the Book of Jasher and Jubilees do not contradict each other (at least, not in their original documents). Enoch has been canonized, and that contradicts Rabbinic and Pharisee calendar. Oh, but you'll say, Enoch isn't reliable in that one place concerning the calendar, but about everything else it is scripture. Why couldn't the same be said when Jasher contradicts Jubilees? How can we put so much trust in the Book of Jasher moreso that Jubilees? We have copies of Jubilees that date back to 200 BC. For the Book of Jasher, we have no surviving manuscripts to verify that it even existed before 1625 AD. While I accept both as canonical, doesn't it seem a bit silly to suggest that Jasher is more reliable than Jubilees? The earliest copy of Jubilees precedes the earliest copy we have of Jasher by about 1800 years. I think that is pretty significant, don't you?
The incident James Trimm cited however I don't think contradict each other, and I use Jasher to interpret what Jubilees meant in the case of Cain's death.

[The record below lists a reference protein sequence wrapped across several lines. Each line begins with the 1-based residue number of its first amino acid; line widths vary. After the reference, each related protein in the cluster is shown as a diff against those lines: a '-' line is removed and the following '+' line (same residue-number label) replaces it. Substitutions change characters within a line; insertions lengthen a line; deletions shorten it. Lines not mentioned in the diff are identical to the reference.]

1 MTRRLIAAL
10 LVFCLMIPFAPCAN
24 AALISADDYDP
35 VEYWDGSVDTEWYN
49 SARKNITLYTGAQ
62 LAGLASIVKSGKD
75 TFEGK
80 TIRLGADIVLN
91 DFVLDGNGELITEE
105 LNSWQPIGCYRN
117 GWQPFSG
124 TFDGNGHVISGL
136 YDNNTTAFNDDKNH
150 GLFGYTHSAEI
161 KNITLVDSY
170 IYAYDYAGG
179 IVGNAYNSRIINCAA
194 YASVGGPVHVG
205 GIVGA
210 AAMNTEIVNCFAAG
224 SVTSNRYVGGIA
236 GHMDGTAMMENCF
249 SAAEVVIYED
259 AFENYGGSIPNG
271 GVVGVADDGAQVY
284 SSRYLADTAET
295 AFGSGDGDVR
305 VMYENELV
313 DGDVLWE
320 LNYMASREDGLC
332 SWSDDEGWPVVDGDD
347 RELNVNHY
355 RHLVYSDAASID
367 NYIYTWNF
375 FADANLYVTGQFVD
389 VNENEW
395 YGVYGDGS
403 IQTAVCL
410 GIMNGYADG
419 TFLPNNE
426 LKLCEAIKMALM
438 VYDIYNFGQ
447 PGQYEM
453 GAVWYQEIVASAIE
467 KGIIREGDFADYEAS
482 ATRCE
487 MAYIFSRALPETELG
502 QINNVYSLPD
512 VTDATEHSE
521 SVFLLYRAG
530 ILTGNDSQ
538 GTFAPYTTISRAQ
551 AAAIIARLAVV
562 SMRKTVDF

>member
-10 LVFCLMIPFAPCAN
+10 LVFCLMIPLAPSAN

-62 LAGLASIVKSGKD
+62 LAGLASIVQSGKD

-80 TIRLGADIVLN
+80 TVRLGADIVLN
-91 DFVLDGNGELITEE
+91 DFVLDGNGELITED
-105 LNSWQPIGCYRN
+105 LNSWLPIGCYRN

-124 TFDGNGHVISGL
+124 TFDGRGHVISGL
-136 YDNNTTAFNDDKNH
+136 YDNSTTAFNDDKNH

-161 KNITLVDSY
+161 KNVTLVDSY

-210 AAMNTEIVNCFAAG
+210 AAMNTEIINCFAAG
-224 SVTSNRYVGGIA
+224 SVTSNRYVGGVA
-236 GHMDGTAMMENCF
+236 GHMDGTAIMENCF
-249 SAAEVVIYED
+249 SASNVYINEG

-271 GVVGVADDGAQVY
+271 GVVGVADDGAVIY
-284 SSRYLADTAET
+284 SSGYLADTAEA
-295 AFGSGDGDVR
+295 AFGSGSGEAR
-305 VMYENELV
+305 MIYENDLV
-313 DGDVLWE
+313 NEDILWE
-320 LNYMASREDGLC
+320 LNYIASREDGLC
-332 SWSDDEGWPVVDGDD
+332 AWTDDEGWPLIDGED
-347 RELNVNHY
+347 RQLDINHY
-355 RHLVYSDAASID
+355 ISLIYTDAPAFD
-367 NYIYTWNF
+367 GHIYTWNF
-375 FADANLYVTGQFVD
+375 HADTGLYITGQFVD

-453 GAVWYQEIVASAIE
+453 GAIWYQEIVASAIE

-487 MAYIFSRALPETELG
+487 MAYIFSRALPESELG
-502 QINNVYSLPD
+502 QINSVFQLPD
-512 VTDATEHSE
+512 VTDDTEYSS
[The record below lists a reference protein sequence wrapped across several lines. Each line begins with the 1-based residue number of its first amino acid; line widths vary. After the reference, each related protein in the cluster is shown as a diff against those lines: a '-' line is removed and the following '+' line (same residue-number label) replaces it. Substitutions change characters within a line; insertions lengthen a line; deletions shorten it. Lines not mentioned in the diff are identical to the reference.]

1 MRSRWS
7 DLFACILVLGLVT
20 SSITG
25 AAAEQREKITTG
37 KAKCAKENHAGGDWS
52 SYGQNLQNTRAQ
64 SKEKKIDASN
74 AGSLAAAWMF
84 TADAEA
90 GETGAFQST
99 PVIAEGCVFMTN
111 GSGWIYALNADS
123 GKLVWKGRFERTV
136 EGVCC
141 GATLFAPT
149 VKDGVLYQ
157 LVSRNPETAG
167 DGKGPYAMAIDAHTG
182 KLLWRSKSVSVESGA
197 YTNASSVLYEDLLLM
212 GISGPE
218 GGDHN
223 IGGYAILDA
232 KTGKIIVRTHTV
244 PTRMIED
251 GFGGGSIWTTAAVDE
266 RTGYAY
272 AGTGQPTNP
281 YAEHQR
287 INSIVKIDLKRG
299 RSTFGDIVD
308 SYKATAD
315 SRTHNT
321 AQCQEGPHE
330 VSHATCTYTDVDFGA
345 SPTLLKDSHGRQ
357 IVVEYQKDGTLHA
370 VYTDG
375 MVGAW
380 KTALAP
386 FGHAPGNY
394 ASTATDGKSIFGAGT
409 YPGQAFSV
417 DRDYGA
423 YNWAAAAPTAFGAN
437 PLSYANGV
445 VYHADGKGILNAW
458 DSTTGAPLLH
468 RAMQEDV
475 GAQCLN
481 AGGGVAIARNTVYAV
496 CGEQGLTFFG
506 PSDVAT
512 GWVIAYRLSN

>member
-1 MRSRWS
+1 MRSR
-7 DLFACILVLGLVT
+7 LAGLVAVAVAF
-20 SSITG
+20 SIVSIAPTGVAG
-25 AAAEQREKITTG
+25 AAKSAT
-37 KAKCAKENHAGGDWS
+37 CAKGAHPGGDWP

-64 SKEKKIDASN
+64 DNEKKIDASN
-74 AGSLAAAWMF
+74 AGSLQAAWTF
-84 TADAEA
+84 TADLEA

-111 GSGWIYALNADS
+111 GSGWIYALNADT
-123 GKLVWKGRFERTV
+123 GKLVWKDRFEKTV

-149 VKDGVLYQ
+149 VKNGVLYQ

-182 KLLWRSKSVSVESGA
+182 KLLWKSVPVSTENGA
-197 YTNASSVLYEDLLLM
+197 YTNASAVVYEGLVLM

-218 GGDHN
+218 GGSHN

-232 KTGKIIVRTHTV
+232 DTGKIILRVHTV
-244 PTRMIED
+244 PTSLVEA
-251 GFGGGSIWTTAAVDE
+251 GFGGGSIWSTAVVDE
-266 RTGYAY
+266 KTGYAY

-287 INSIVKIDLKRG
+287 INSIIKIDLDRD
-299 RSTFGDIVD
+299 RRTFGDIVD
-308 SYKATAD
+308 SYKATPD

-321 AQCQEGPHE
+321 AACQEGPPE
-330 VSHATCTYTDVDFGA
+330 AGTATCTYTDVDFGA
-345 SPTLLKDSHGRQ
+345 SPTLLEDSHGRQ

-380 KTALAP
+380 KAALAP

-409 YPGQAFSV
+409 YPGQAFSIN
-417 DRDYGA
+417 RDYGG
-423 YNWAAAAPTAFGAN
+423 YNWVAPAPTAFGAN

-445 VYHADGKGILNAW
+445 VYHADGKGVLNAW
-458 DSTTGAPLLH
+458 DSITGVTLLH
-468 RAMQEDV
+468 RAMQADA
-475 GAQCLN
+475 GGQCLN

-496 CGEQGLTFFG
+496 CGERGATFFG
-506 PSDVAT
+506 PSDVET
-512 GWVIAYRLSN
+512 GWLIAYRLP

If you can agree that Yahushua ate on the Passover or the Feast of Unleavened Bread, you will see that there are indeed two calendars.
why the (pesach) feast dates coming variation?
--because the christians put the easter sunday as the dominant day, so that easter should fall on the nearest sunday and count three days backwards for the good friday and so on.
--while the Jews and few oriental churches follow the counting of the new moon and from it counts for Pesach.
--a closer study of the "quartodeciman" quarrel of the early church history may help understand why the variance between the east and west. those who follow Yohann the apostle kept the pesach according to the Jewish calendar; while those who follow rome (west) held separate dates. the church almost had an earlier schism on this account had the matter not been properly handled by the two big leaders. this is another historical evidence indicating that the apostles remained shomeyr mitzvoth even in their preaching days.